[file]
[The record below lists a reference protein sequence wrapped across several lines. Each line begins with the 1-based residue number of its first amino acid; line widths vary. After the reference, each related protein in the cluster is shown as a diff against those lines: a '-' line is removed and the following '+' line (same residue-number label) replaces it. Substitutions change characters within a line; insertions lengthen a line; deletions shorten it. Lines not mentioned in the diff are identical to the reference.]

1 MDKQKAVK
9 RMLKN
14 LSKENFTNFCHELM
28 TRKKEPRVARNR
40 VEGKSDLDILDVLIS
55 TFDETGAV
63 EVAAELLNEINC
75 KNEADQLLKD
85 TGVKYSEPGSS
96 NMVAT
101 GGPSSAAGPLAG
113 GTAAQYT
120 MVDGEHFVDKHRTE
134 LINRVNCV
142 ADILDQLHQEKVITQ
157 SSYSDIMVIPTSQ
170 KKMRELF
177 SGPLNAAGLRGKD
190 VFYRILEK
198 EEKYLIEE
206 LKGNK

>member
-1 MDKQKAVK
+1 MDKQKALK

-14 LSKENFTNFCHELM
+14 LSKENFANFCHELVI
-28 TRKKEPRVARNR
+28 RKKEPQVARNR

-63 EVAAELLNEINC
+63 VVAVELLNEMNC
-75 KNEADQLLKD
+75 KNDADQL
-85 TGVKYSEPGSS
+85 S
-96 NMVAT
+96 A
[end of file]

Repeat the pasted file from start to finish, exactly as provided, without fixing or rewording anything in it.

[The record below lists a reference protein sequence wrapped across several lines. Each line begins with the 1-based residue number of its first amino acid; line widths vary. After the reference, each related protein in the cluster is shown as a diff against those lines: a '-' line is removed and the following '+' line (same residue-number label) replaces it. Substitutions change characters within a line; insertions lengthen a line; deletions shorten it. Lines not mentioned in the diff are identical to the reference.]

1 MDKQKAVK
9 RMLKN
14 LSKENFTNFCHELM
28 TRKKEPRVARNR
40 VEGKSDLDILDVLIS
55 TFDETGAV
63 EVAAELLNEINC
75 KNEADQLLKD
85 TGVKYSEPGSS
96 NMVAT
101 GGPSSAAGPLAG
113 GTAAQYT
120 MVDGEHFVDKHRTE
134 LINRVNCV
142 ADILDQLHQEKVITQ
157 SSYSDIMVIPTSQ
170 KKMRELF
177 SGPLNAAGLRGKD
190 VFYRILEK
198 EEKYLIEE
206 LKGNK

>member
-1 MDKQKAVK
+1 MDKQKALK

-14 LSKENFTNFCHELM
+14 LSKENFANFCHELVI
-28 TRKKEPRVARNR
+28 RKKEPQVARNR

-63 EVAAELLNEINC
+63 VVAVELLNEMNC
-75 KNEADQLLKD
+75 KNDADQL
-85 TGVKYSEPGSS
+85 S
-96 NMVAT
+96 A